National Personal Finance Challenge

These four Lansdowne High School seniors are keeping up with their personal finances by checking the Wall Street Journal after coming in sixth in a recent nationwide competition in St. Louis. Jordan Thomas (left), Mandela Jones, Evan Richards and Michael DeLar also finished first in the Maryland contest. Their advisers are Mike Martin and Greg Karpers. (Photo by Phil Grout / May 25, 2011)

Lansdowne High School’s state champion team traveled far and came close in the recent National Personal Finance Challenge in St. Louis.

The local squad returned home May 18 after finishing sixth out of 13 teams in the second annual event, which was presented by the Missouri Council on Economic Education, with funding from Wells Fargo Advisers.

At the end of the five-hour competition, Mike Martin, who coached the team with Greg Karpes, said an official informed him afterward that the point differential between first and seventh was “tiny.”


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“We can hold our own with anybody,” said Martin of Lansdowne students Mike Delair, Mandela Jones, Jordan Thomas and Evan Richards.

In the championship round, a school from Minnesota, the eventual champion, went head-to-head with a school from Illinois and Martin wrote down each of the questions.

“They easily could have answered any of those questions,” Martin said of his star pupils.

The trip west did not start out well for the Lansdowne team. The four seniors sat for three hours in the stale, warm air of a motionless airplane parked on a tarmac at Baltimore Washington International May 15 waiting to take off..

Instead of playing video games, sending text messages or making phone calls, the four whipped out some study materials and went to work.

“It just showed how determined we were,” said Jones, a Catonsville resident. “We all decided to get together and study and use the best of our time to get ready for our competition.”

It wasn’t until 10 p.m. that the students arrived at their hotel. They grabbed some dinner and did some last-minute cramming before going to bed at 11:30 p.m.

“We didn’t get much sleep, but I think the studying helped us. So I wouldn’t complain much about that,” said Thomas, a Lansdowne resident. “We’re definitely proud of going there, competing and getting sixth.”

To get to the competition, Lansdowne bested 24 other high schools in Maryland at the Personal Finance Challenge on April 7 at Towson University.

“It was awesome, just knowing that we were the best in the state of Maryland,” Delair said.

In the final round of the competition, the students worked together to answer a series of questions and earn a perfect score.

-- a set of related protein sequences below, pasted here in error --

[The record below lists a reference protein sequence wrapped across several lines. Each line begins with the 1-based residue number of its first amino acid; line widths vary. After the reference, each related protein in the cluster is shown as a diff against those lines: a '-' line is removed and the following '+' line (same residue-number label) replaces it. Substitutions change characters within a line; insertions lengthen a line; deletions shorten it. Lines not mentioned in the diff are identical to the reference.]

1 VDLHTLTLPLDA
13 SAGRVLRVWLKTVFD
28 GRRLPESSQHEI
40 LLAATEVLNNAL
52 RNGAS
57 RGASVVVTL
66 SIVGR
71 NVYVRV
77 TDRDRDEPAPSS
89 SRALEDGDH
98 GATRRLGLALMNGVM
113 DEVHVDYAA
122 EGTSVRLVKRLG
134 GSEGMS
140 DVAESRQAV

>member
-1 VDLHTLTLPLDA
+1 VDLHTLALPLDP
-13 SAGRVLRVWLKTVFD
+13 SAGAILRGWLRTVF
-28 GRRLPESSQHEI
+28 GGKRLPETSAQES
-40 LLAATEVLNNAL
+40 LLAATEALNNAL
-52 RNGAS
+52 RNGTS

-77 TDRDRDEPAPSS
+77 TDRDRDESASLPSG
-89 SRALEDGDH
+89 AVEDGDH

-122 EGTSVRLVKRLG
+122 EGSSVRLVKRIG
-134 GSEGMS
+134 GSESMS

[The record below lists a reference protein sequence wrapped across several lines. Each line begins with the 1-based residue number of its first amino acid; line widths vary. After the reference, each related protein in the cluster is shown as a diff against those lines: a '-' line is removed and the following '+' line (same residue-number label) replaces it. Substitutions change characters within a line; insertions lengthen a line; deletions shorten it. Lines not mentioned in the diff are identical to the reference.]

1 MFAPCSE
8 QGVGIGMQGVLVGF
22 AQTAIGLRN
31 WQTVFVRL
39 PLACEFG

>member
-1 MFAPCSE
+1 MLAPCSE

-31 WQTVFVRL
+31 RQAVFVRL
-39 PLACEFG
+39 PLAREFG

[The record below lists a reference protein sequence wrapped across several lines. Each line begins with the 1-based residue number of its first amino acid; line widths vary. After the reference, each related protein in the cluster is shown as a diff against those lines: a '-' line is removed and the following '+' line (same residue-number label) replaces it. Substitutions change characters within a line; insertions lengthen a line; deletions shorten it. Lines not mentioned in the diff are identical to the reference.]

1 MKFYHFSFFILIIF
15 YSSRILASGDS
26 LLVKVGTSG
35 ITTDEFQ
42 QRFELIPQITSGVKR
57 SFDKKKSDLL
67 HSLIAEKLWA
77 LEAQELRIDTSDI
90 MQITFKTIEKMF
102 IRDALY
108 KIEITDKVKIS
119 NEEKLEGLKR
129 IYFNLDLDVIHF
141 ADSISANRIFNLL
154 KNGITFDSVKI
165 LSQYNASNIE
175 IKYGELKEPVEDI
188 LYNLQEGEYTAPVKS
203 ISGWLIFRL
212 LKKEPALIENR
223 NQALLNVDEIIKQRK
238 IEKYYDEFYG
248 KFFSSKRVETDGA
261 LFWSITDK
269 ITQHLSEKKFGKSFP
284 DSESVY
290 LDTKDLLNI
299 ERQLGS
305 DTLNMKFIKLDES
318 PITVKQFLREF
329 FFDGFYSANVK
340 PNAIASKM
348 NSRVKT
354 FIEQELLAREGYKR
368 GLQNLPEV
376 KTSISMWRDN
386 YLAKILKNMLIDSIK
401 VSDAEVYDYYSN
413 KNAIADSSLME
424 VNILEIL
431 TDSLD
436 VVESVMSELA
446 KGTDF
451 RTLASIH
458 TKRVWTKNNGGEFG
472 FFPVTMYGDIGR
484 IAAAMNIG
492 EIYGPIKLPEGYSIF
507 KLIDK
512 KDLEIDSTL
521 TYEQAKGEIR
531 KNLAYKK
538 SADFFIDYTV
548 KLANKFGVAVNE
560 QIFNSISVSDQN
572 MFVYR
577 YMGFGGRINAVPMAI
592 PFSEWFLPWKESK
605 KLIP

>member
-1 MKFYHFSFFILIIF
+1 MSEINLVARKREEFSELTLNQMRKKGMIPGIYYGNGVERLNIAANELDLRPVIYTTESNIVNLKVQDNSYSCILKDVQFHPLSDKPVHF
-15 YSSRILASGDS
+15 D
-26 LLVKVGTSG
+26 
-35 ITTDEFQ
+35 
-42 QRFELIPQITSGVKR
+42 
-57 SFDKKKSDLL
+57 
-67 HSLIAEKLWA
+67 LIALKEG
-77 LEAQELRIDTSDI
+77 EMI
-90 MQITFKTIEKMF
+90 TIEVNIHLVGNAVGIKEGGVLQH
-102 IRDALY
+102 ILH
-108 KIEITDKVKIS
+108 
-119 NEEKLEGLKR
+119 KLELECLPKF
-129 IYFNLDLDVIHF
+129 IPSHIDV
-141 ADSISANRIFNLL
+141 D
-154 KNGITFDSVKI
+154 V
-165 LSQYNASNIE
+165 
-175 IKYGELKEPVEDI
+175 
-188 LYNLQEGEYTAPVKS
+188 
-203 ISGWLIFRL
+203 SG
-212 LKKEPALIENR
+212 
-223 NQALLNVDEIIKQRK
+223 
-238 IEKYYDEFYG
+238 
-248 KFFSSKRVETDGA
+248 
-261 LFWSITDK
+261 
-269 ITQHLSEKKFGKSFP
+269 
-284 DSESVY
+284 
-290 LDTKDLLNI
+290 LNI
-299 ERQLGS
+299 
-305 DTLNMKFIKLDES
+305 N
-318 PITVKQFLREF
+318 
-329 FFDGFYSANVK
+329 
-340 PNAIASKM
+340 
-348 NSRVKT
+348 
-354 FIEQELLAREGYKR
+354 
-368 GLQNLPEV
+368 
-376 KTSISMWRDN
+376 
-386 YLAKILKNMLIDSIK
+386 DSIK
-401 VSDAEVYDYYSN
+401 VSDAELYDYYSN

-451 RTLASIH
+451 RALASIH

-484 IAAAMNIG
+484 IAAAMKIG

“I got tense when we were trying to figure out some of the questions,” said Richards, a Baltimore Highlands resident. “The ability to work together at the end, I think that helped a lot.”

After finishing the three rounds of competition in St. Louis, Thomas said he and the team were confident that they were one of the top teams.

“The hardest part was probably sitting there looking at each other and knowing you did good but getting the scores back and the shock of knowing you didn’t do as well as you thought you did,” said Thomas, who will attend the Community College of Baltimore County to study business in the fall.

Delair, who admitted he may not be the best loser, agreed..

“No sour grapes at all,” said the Lansdowne resident, who will attend West Virginia University in the fall to study finance. “I was just so happy and proud of me and my teammates for getting that far.”

The trip brought more than just a sense of accomplishment.

“It’s a good thing to end your senior year with,” said Jones, who will study finance at the University of Maryland in the fall. “(The other students we met) were all very professional. We got to meet them all and network.”

In addition to competing, the four enjoyed a St. Louis Cardinals baseball game and visited the Gateway Arch.

“Just being in the city of St. Louis was like nothing I’ve ever done before,” said Richards, who will study accounting and political science at Towson University in the fall. “Everything was so relaxed. I didn’t talk to a mean-spirited person the whole time we were out there.”

While the students enjoyed the trip and their success, they also know with graduation scheduled for June 2, their time together is running out.

“I don’t even want to think about it, I’m going to miss them so much,” Delair said. “I wish we could do it again next year, but we’re all seniors, so we’ve got to move on.”